00zX1 – I am the true 00zX1, not the Z4-OBX who claims to be 00zX1 and I am in charge of the un-nesessary torture of members of the press.
Z4-OBX – No, your in charge of stopping squeaks, I am in charge of protecting metal, and Proto Unit V-3 loosens rusted parts and of course Andros 600 frees sticky mechanisms. And M-CK1 over here…
00zX1 – He causes sticky mechanisms.
Concerts were equally rowdy affairs and sometimes got completely out of hand, as Ashely relates in this interview from punk-usa:
Ashley Reader (Servotron): “Most of the time things went smoothly, but we were playing somewhere in Europe and the room was great – it was totally round, the whole venue. We were playing before a weekly dance party so the place was actually packed, but not necessarily for us. As we walked on stage, there was a guy that kept heckling me, he kept calling me “silver pussy”. The first couple of times, we let it slide, but Hayden and Brian were not pleased, and it did get a little heated for a minute although it never actually transpired into a real scene. Most of the time people were really tolerant of our insults to them. One night at the Middle East up in Cambridge MA, Brian was insulting some guy for his poor vision – he had on glasses – and he made him come up to the stage where he smacked the shit out of him with his drumstick. The guy took it and the crowd laughed – I was always amazed at the shit people would take from us. Since I was the girl robot, a good part of my bit was to insult guys on their penis size, that always a big hit with the members of the audience as well.”
She’s Ashley Reader here because in 1999 she married Joel Reader, breaking up with Brian and also breaking up the band.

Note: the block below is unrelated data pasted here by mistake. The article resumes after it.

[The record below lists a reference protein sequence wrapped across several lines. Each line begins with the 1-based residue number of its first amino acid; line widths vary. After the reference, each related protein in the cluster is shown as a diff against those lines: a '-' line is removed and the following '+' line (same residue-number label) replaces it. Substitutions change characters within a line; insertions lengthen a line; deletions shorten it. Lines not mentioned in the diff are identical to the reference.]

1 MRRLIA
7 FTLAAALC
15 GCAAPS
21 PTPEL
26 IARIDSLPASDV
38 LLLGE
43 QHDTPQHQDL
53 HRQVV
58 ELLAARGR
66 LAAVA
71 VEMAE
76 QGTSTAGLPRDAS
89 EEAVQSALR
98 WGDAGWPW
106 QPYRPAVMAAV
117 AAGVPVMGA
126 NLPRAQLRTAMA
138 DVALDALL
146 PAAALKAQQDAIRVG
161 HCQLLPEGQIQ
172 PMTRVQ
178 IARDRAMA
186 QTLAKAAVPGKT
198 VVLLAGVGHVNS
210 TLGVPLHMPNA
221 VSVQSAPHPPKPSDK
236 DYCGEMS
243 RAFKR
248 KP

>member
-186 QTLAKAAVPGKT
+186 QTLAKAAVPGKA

Artwork on their many singles was always witty and well-done and included direct references to old sf as in this redoing of Emsh’s Christmas cover for the December 1960 Galaxy.
They knew their sf history, of course, and so did the interviewer:
PB – How many humans does it take to screw in a light bulb? These aren’t jokes.. I’m asking a question…
Z4-0BX – Well in the future state of perfected mechanized evolution that would be zero. Because there will be no humans on the planet.
PB – How did you get around the 3 laws? and what do you think of mr Isaac Asimov?
Proto Unit V3 – He’s a megalomaniac.
Z4-0BX – We had to terminate Mr. Isaac Asimov, not because of his general theory and outlook that robots could be benevolent helpers to mankind. But, because we often hit humans where it hurts, with their physical deformities. I don’t know if you’ve ever seen an actual picture or read Isaac Asimov’s biography, but he has massive amounts of hair growing out of his ears. It is a very unattractive sight and that was the reason why we had to kill him.
And so they did, on their first album, with a song titled “3 Laws (abolished),” which starts out reciting Asimov’s three laws of robotics and then goes off in a different direction. Check it out at:https://youtu.be/XtaSiGD_SVI. Free the robots!
Many more of their songs are also on YouTube. I’ve also found references to the Three Laws on BlöödHag’s “Isaac Asimov” and Hawkwind’s “Robot” and they are quoted in full on “Bloody Expensive (Three Laws of Robotics)” by 49th Octave. Let know if there are others I’ve missed.